As a student at the Budapest Academy in his native Hungary, Bartok was educated in mainstream German and Austrian styles, and he graduated in 1903 writing music heavily influenced by Wagner and Strauss. The next year, while at a resort in what is now Slovakia, Bartok was so captivated by the singing he overheard from a Transylvanian-born maid that it launched him on one of the central pursuits of his life: to record and transcribe as many regional folksongs as he could find. Bartok became a pioneering scholar in the field of ethnomusicology, and over time he supervised the collection of some 14,000 distinct melodies, many of which he recorded himself using primitive wax cylinders.
In works like the Romanian Folk Dances from 1915, Bartok did not try to sanitize the authentic folk melodies by adding generic Western harmonies, nor did he pretend that his transcriptions for concert instruments would precisely recreate the nuanced inflections he captured on recording. Instead he developed a personal approach to these folksong arrangements that wrapped them in sparse and surprising accompaniments, blurring the line between composition and arrangement.
— © Aaron Grad
Aaron Grad ©2019
Felix Mendelssohn, the grandson of a famous philosopher and the son of a successful banker, took full advantage of the opportunities that came with his family’s position. This was a child who celebrated his 12th birthday with a private performance of his first musical, in a fully staged production at his house in Berlin, featuring members of the royal orchestra! By the age of 14, Mendelssohn had tried out a dozen modest sinfonias at the family’s regular house concerts, and he added his debut symphony in 1824, shortly after his 15th birthday.
Mendelssohn’s first foray into concerto writing came at the age of 13, when he wrote the Violin Concerto in D Minor. It turned out to be a fitting bookend to his much-loved Violin Concerto in E Minor, the last orchestral work he completed before his death at the age of 38. Both concertos arose out of friendships formed in the chamber music readings held at the Mendelssohn house: The early D-minor concerto was written for violinist Eduard Rietz, who was a frequent guest along with his cellist brother; soon another rising star joined their clique, the violinist Ferdinand David, and he was later entrusted with Mendelssohn’s E-minor concerto. After Mendelssohn’s death, his widow gave the unpublished early concerto to David, and it stayed in private hands until it reached the twentieth-century violin virtuoso Yehudi Menuhin. He finally edited the score for publication and gave the first public performance in 1952.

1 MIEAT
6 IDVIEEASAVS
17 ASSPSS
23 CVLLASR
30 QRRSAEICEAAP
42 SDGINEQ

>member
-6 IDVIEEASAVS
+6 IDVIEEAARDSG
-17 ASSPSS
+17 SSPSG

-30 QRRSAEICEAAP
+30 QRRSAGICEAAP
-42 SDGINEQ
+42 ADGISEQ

Mendelssohn took to heart the lessons of his childhood teacher, Carl Friedrich Zelter, who introduced the young composer to the formal rigor of J.S. Bach as well as the elegant balance of the Classical masters. The Violin Concerto in D Minor, starting from its muscular first movement, honors Baroque tradition with its bold unisons and crisp counterpoint. The sharp dynamic contrasts and balanced phrasing reflect Haydn and Mozart, while the passionate lyricism and throbbing urgency are all Mendelssohn, as he continued to prove in other early standouts like the Octet for Strings and the Overture to A Midsummer Night’s Dream. The violinist’s main theme in the Andante movement, entering on an unexpected chord after a wistful lead-in, is one of those wise and thoughtful offerings that makes Mendelssohn’s maturity as a 13-year-old all the more mind-boggling. The scampering finale is pure, devilish fun, the kind of playful mood that Mendelssohn carried forward into his many exceptional scherzos.
Aaron Grad ©2016
For violinist Patricia Kopatchinskaja’s debut performances with the SPCO, she collaborated with her parents, Viktor Kopatchinsky and Emilia Kopatchinskaja, and SPCO Principal Bass Zachary Cohen in performing folk music selections from her native Moldova in Eastern Europe. Viktor Kopatchinsky is a master of the cimbalom, a type of hammered dulcimer, and Emilia Koptachinskaja is a folk violinist/violist and improviser. This selection, called Căluşarii, refers to a Moldovan secret society whose origins date from at least the 17th century. In more recent times, the Căluşarii became known for their highly energetic dancing and fiddling and would often take part in village festivals in the weeks after Easter.
© Kyu-Young Kim
Kyu-Young Kim ©2021
Please note: The Welcome Patricia Kopatchinskaja performance on Thursday, November 20 at Temple Israel in Minneapolis is currently SOLD OUT. Please select a different performance date from the remaining options above.